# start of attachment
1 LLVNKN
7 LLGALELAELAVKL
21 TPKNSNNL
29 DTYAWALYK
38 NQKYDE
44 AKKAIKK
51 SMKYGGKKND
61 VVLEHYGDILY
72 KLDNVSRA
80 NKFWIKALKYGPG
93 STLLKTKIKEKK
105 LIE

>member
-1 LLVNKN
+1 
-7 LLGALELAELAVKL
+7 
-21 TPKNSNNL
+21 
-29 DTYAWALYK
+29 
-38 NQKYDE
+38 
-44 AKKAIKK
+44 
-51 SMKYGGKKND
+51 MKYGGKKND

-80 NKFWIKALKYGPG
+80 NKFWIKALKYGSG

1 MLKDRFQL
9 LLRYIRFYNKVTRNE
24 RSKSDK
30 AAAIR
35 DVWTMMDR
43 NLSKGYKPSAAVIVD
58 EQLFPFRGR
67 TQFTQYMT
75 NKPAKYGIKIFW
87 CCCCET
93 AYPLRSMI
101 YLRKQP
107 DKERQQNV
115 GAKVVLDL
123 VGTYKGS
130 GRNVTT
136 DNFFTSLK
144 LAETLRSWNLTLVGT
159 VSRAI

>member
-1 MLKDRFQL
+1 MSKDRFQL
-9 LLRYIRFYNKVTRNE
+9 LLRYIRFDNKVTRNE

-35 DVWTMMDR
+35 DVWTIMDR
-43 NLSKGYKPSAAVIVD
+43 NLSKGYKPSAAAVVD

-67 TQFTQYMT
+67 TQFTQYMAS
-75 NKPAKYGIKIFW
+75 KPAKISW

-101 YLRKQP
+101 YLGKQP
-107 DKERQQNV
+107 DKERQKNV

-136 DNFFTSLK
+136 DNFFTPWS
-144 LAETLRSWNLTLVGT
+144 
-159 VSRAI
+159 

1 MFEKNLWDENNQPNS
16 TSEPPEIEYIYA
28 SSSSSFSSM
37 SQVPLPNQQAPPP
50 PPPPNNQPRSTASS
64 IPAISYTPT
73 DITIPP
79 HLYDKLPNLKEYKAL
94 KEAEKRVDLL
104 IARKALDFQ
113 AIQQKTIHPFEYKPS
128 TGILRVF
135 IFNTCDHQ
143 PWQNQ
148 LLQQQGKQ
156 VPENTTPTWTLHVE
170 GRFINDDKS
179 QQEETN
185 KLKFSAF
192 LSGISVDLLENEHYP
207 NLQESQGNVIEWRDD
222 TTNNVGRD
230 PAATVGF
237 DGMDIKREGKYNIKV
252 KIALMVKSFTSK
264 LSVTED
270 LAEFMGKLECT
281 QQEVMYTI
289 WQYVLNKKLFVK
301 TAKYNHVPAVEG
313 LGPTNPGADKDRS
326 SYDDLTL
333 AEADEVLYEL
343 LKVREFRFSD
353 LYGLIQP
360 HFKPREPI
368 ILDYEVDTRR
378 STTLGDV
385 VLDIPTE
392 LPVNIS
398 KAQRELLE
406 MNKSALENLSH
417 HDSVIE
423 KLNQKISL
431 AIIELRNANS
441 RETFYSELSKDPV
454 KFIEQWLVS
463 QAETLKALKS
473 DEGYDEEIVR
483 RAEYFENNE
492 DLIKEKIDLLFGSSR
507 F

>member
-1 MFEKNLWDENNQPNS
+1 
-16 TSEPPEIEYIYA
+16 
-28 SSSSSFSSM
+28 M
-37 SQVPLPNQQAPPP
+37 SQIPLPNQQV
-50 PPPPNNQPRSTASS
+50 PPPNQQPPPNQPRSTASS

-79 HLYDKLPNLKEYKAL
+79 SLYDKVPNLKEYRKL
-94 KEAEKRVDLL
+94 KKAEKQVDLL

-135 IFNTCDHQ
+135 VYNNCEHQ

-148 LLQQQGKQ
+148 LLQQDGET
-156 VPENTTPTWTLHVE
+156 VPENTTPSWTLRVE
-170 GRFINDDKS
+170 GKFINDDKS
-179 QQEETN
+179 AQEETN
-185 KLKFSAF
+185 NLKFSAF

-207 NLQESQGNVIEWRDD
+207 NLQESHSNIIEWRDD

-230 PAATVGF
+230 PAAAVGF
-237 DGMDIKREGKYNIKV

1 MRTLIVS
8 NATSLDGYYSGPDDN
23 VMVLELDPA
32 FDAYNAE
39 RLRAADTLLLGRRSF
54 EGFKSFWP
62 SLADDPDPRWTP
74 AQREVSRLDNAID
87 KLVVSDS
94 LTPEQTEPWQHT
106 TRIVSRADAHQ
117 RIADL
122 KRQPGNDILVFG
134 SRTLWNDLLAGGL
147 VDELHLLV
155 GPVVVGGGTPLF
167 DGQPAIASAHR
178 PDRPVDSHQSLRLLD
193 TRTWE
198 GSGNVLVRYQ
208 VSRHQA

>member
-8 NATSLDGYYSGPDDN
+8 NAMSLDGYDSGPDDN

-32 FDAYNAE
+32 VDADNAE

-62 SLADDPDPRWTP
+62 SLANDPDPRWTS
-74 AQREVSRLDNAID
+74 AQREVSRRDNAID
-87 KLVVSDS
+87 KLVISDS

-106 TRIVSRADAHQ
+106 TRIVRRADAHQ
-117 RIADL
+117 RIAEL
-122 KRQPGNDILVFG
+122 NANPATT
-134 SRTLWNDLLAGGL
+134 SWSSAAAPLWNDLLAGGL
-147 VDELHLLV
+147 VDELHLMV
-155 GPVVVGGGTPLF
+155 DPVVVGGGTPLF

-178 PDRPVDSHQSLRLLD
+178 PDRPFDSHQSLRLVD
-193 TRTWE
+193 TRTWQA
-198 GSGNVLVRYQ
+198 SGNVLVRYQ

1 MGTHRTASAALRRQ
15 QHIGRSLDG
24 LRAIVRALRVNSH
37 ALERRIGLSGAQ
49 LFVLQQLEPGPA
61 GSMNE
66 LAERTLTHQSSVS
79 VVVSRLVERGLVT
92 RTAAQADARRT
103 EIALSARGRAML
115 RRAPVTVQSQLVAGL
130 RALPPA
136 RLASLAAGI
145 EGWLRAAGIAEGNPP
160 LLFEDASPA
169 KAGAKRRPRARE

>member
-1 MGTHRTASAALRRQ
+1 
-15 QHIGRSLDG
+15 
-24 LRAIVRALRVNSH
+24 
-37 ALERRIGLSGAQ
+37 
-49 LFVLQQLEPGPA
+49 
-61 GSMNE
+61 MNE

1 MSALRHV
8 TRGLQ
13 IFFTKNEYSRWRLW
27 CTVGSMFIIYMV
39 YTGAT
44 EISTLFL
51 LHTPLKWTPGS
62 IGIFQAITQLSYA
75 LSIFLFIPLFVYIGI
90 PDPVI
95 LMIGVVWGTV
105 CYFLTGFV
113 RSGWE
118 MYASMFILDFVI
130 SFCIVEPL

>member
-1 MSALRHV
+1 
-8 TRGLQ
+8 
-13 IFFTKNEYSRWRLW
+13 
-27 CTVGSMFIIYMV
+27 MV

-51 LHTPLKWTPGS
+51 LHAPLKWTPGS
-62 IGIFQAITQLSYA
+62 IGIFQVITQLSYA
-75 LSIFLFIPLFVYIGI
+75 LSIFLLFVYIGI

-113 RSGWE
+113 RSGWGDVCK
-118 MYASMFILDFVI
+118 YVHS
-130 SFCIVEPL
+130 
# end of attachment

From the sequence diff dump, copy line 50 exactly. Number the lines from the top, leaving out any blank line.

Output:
-1 MLKDRFQL